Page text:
As President Trump considers imposing tariffs on steel and aluminum imports, a coalition of trade groups representing the oil and gas industry urged the president to at least consider exemptions for steel products in the energy sector, especially when there isn’t a sufficient domestic supply.

Meanwhile, in a keynote speech at CERAWeek by IHS Markit on Wednesday, Department of Energy Secretary Rick Perry said he could not speak for Trump about the proposed tariffs, and was unsure when they would be enacted. Also Wednesday, the White House said Mexico, Canada and other countries could be given exemptions.

In a letter to Trump Wednesday, the coalition added that while they “understand and respect” Trump’s concern for domestic steel manufacturers, they also urged caution because tariffs could result in the cancellation of pipeline projects and job losses in the energy sector. Such tariffs could also imperil Trump’s plans to shepherd in a new period of “American energy dominance” and work against national energy security concerns.

“Pipeline projects create construction jobs, bring affordable energy to millions of American consumers and support American energy production,” wrote the coalition, which included the Interstate Natural Gas Association of America (INGAA). “These projects may not go forward if a steel tariff makes pipeline steel unavailable on a reasonable timeline and at a competitive price.

“Just like in real estate, promising pipeline projects have not gone forward because the costs were too high, or the needed building materials not sufficiently available. We fear that broad tariffs on the specialty steels used by our industry would cause future projects to be delayed or canceled, thus threatening America’s energy dominance and risking higher prices for families at the gas pump, natural gas ratepayers and energy-consuming employers nationwide.”

Last week, Trump proposed imposing a 25% tariff on steel imports and a 10% tariff on aluminum, regardless of the country of origin. Several oil and gas trade groups, including the American Petroleum Institute (API), the Center for Liquefied Natural Gas (CLNG) and the Association of Oil Pipe Lines (AOPL), immediately pushed back against the idea on the grounds that it could kick off a devastating trade war.

The tariffs have also proven unpopular with several oil and gas executives speaking this week at CERAWeek.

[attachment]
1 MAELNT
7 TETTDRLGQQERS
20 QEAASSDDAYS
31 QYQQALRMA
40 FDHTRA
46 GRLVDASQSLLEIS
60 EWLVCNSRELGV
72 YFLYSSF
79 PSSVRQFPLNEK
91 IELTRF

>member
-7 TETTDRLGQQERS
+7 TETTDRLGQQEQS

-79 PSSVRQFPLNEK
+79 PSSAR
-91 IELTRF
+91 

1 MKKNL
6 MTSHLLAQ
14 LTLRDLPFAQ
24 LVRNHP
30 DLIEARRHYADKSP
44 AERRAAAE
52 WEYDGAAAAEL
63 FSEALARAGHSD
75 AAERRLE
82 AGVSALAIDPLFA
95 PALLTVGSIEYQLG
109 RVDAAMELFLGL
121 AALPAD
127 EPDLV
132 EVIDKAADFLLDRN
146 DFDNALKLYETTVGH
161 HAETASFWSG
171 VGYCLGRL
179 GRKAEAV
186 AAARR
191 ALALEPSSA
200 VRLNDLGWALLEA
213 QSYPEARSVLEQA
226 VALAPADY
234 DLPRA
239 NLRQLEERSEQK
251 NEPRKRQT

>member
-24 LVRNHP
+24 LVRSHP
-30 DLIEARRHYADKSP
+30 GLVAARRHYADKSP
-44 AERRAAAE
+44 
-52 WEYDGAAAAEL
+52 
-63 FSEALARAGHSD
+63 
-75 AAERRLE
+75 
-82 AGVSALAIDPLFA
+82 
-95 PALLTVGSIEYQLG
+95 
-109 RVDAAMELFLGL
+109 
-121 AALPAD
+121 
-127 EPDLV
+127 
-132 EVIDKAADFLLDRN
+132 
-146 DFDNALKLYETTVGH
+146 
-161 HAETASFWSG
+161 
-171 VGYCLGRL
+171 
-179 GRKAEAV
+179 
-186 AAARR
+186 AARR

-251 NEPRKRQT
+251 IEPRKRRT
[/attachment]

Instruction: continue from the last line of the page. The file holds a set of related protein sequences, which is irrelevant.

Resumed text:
“I think this is an ongoing conversation and a debate, if you will, an internal discussion,” Perry told conference attendees on Wednesday. “I’m not going to speak for the president here…I’m not sure he’s made up his mind with clarity where he wants to go on this.”

White House Press Secretary Sarah Huckabee Sanders told reporters Wednesday that exemptions would be made on a “case-by-case and country-by-country basis.” She said a formal announcement on the tariffs was expected by the end of the week.

The coalition that signed Wednesday’s letter added that while they hoped domestic steel and pipe manufacturers would be able to supply products for future pipelines, pipeline-grade steel “is a high-cost specialty product in a cyclical niche market,” and that some domestic manufacturers no longer produce it.

“In fact, for certain pipeline steel products, there is zero domestic availability today,” the coalition said. “Applying steel tariffs to transmission pipelines, oil country tubular goods, and other parts of oil and gas production and transportation cannot be the best way to help.”

The letter was signed by INGAA CEO Donald Santa; CLNG Executive Director Charlie Riedl; AOPL CEO Andrew Black; Dena Wiggins, CEO of the Natural Gas Supply Association; and Mark Sutton, CEO of the GPA Midstream Association (GPA).

Other signatories were Texas Pipeline Association President Thure Cannon; Toby Mack, CEO of the Energy Equipment and Infrastructure Alliance, and V. Bruce Thompson, president of the American Exploration & Production Council.

Days after taking office, Trump signed a presidential memorandum ordering the Commerce Department to develop a plan to maximize the use of American steel for pipeline construction. But the following April, five industry groups representing the majority of U.S. pipeline operators — API, AOPL, GPA, INGAA and the American Gas Association — warned Trump that requiring American steel for new pipelines could lead to the unintended consequence of construction delays.